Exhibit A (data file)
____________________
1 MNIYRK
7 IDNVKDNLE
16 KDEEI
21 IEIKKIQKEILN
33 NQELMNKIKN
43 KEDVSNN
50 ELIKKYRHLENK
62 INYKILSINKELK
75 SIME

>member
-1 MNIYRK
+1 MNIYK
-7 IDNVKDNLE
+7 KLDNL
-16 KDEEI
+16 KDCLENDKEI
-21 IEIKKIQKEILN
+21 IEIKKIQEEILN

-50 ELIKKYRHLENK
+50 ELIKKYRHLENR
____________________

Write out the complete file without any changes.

1 MNIYRK
7 IDNVKDNLE
16 KDEEI
21 IEIKKIQKEILN
33 NQELMNKIKN
43 KEDVSNN
50 ELIKKYRHLENK
62 INYKILSINKELK
75 SIME

>member
-1 MNIYRK
+1 MNIYK
-7 IDNVKDNLE
+7 KLDNL
-16 KDEEI
+16 KDCLENDKEI
-21 IEIKKIQKEILN
+21 IEIKKIQEEILN

-50 ELIKKYRHLENK
+50 ELIKKYRHLENR